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    The Serbs were exhausted and demoralized. In a telegram to Putnik dated 27 October 1914, Stepanović complained that the 2nd Army did not have enough shells to resist the Austro-Hungarians effectively and requested that he be removed from his command; Putnik denied the request, but ordered all units to resist the Austro-Hungarian advance for as long as possible before retreating. This strategy had worked in Putnik's favour during the summer months, but heavy rainfall in September and early October had reduced all of Serbia's roads to "muddy quagmires" that made movement of troops, guns and wagons extremely difficult. Potiorek recognized that the Serbian Army was in a difficult situation; he was certain that a third invasion would bring him the decisive victory that he so desperately wanted. In Vienna and Sarajevo, Austro-Hungarian officials began planning for the occupation and dismantling of Serbia. The country was to be plundered and its territory used to bribe the neutral Balkan states into joining the Central Powers, with the Romanians getting the region of Timočka Krajina and the Bulgarians getting Macedonia and southeastern Serbia. The Austro-Hungarians intended to annex everything west of the Morava River, as well as the cities of Scutari (Shkodër) and Durazzo (Durrës) in northern Albania. The Serbs living west of the Morava—or "the compact masses of the Serbian element", as the Austro-Hungarians called them—were to be expelled and replaced with Austrian settlers (colonisten), who would "change the psychology [of the region], making Serbia more Habsburg [and] less Serbian in outlook." Ludwig Thallóczy, section chief of the Austro-Hungarian Finance Ministry, wrote Potiorek in October, recommending "the West Europeanization of the Serbs with a strong hand" as soon as Serbia was occupied. Potiorek planned to launch a converging attack across northern and western Serbia; the 5th Army was to capture Valjevo and envelope the Kolubara River from the north, and the 6th Army was to secure the Jagodnja plateau and outflank Serbian units on the Kolubara from the south. The capture of the southeastern Serbian city of Niš was Potiorek's main objective; Niš had been Serbia's capital since July and was a crucial transportation hub for its military. It also acted as a clearing house for munitions produced at the arsenal in nearby Kragujevac. The city's capture would effectively cut Serbia in two and scatter the Serbian Army. All of the valleys of northwestern Serbia were swamped by constant rainfall. The mountains had been covered in snow since early October. Acknowledging the opportunity that such conditions presented, Putnik told his closest advisors: "All my strategy consists in placing the 'Serbian national mud' between the enemy's fighting line and his supplies." On 31 October, von Frank's 5th Army pushed down into the region between the Sava and Drina rivers while Potiorek's 6th Army drove west across the Drina and into the Jagodnja plateau.

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    The Austro-Hungarians made a renewed attack against the 1st Army on 21 November, forcing the Serbs back after a series of brutal engagements. The Austro-Hungarians then advanced towards Mount Maljen, aiming to drive the 1st Serbian Army from its positions there. The Serbs withdrew from the mountain after three days of heavy fighting; Potiorek decided not to pursue, allowing them to make an orderly withdrawal. The Austro-Hungarians had suffered heavy casualties and the intensity of the fighting caused them to lose cohesion. As they advanced deeper into Serbia, the terrain became increasingly difficult and exhausted the already tired Austro-Hungarian soldiers. While the Serbian 1st Army withdrew, the 2nd and 3rd armies fiercely resisted the Austro-Hungarian advance. This led Potiorek to reinforce his positions around Lazarevac, which he aimed to capture and use as a pivot from which to attack Kragujevac while his right flank pushed down the West Morava valley. Austro-Hungarian advances convinced Potiorek that his army had the upper hand. He envisaged that his forces would pursue the surviving soldiers from the Serbian 2nd and 3rd Armies and predicted that the Serbian 1st and Užice armies would be forced to manoeuvre towards Belgrade and Lazarevac, where they would be encircled and destroyed. Combat on the outskirts of Lazarevac intensified once again as a result, and the Serbian Army managed to repulse every Austro-Hungarian assault despite a lack of ammunition. The Serbs began to run out of shells and Stepanović asked the Serbian Supreme Command that the artillery of the 2nd Army be redirected to its rear, as he felt that its failure to contribute to the defense of Lazarevac frustrated his troops and was bad for morale. Putnik instructed Stepanović to keep the artillery of the 2nd Army on the front and told him that the Russians had sent artillery shells for its guns. Stepanović was skeptical, but kept the artillery on the front line as instructed. By 24 November, Potiorek was predicting that Serbia would be defeated within a matter of days and appointed Stjepan Sarkotić to be the country's governor once it was occupied. The Austro-Hungarians made further gains on 25 November, forcing the Serbian Army from Čovka and Vrače Brdo with an intense artillery bombardment. On 26 November, they attempted to cross the Kolubara at its junction with the Sava River and managed to do so in their initial attack. The Serbs soon counterattacked and forced the invaders back, inflicting 50 percent casualties on the Austro-Hungarians and causing their offensive to grind to a halt. On 27 November, the Serbian Army attacked Čovka and Vrače Brdo and succeeded in forcing the Austro-Hungarians out.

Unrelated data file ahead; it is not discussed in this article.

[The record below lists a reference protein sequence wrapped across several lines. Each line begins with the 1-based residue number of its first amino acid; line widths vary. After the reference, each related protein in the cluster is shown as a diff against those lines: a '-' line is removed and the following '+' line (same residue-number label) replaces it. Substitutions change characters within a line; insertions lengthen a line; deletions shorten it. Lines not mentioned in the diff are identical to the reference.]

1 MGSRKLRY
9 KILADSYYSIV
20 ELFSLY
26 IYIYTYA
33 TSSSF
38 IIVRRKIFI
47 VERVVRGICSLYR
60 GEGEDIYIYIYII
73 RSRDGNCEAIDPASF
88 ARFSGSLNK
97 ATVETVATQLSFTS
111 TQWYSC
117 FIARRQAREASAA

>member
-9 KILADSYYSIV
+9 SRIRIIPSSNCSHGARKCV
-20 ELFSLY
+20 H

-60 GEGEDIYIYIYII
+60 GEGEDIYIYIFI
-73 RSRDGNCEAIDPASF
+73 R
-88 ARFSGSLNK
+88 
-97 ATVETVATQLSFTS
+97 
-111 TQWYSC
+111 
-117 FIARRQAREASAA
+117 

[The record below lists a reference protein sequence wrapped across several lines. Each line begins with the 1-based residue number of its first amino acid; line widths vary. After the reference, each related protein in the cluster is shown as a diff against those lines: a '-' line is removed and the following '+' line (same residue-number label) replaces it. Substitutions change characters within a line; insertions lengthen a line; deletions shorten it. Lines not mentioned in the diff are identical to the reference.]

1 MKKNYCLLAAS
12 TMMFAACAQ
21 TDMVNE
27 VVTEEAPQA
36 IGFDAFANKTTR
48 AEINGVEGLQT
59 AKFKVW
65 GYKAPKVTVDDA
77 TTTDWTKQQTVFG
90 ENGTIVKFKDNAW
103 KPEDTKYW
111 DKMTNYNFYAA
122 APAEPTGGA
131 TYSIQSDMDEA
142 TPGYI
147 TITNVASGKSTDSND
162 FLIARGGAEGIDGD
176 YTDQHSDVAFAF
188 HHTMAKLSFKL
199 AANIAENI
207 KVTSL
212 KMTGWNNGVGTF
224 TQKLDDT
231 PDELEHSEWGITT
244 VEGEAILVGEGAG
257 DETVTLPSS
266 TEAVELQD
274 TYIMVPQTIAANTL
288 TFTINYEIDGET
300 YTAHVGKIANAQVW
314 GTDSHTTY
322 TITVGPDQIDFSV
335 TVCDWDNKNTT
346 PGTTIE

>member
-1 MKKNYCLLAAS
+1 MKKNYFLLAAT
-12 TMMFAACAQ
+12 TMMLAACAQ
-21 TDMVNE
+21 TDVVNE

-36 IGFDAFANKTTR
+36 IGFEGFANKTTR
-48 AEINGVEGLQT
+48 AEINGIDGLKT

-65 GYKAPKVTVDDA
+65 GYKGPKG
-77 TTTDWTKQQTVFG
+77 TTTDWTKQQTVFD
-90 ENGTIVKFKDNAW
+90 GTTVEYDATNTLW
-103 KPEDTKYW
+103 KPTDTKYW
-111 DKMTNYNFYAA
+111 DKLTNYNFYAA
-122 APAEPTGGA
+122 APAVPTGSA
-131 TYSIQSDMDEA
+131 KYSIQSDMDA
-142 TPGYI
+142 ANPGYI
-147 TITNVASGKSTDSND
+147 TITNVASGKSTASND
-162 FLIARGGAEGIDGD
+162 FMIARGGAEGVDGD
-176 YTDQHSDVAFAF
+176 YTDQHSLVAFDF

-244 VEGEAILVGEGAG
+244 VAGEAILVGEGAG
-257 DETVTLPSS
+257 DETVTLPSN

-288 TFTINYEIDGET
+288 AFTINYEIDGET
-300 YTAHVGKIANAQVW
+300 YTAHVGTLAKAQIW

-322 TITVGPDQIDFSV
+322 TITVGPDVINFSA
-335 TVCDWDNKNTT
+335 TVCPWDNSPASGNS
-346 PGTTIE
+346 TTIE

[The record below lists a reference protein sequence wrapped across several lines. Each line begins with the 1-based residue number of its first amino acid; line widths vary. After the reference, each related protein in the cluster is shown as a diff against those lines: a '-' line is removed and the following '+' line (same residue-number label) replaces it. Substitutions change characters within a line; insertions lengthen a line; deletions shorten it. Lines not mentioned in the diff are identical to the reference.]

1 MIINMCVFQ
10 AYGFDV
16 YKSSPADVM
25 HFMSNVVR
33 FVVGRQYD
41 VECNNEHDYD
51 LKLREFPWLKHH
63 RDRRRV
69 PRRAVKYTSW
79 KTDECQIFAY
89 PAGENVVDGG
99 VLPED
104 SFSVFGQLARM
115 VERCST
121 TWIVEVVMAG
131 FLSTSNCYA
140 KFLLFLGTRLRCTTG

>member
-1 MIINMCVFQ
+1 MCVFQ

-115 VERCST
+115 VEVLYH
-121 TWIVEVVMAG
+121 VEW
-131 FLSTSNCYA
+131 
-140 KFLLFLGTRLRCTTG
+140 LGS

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    On 28 June 1914, Bosnian Serb student Gavrilo Princip assassinated Archduke Franz Ferdinand of Austria in Sarajevo. The assassination precipitated the July Crisis, which led Austria-Hungary to issue an ultimatum to Serbia on 23 July on suspicion that the assassination had been planned in Belgrade. The Austro-Hungarian government made the ultimatum intentionally unacceptable to Serbia, and it was indeed rejected. The Austro-Hungarians declared war on Serbia on 28 July and that same day the Serbs destroyed all bridges on the Sava and Danube rivers in order to prevent the Austro-Hungarians from using them during any future invasion. Belgrade was shelled the following day, marking the beginning of World War I. Fighting in Eastern Europe began with the first Austro-Hungarian invasion of Serbia in early August 1914, under the command of Oskar Potiorek. The number of Austro-Hungarian troops assigned to the invasion was far smaller than the 308,000-strong force intended when war was declared. This was because a large portion of the Austro-Hungarian 2nd Army had moved to the Russian Front, reducing the number of troops involved in the initial stages of the invasion to approximately 200,000. On the other hand, the Serbs could muster some 450,000 men to oppose the Austro-Hungarians upon full mobilization. The main elements to face the Austro-Hungarians were the 1st, 2nd, 3rd and Užice armies, with a combined strength of approximately 180,000 men. The Serbian Army was commanded by Crown Prince Alexander, with the chief of the Serbian general staff, Radomir Putnik, as his deputy and de facto military leader. Petar Bojović, Stepa Stepanović, Pavle Jurišić Šturm and Miloš Božanović commanded the 1st, 2nd, 3rd and Užice armies, respectively. Serbian soldiers marching through the countryside, c. 1914. The Balkan Wars had only just concluded and Serbia was still recovering. Over 36,000 Serbian soldiers had been killed and 55,000 seriously wounded. Few recruits had been gained from the newly acquired territories, and the Serbian Army had been stretched by the need to garrison them against Albanian insurgents and the threat of Bulgarian attack. To compound matters, the Serbs were dangerously short of artillery, and had only just begun to replenish their ammunition stocks. Their supply problems also extended to more basic items. Many soldiers lacked any uniform other than a standard issue greatcoat and a traditional Serbian cap known as a šajkača. Rifles were also in critically short supply. It was estimated that full mobilization would see some 50,000 Serbian soldiers with no equipment at all. The Austro-Hungarians, on the other hand, possessed an abundance of modern rifles and had twice as many machine guns and field guns as the Serbs. They also had better stocks of munitions, as well as much better transport and industrial infrastructure behind them. The Serbs had a slight advantage over the Austro-Hungarians as many of their soldiers were experienced veterans of the Balkan Wars and better trained than their Austro-Hungarian counterparts. Serb soldiers were also highly motivated, which compensated in part for their lack of weaponry.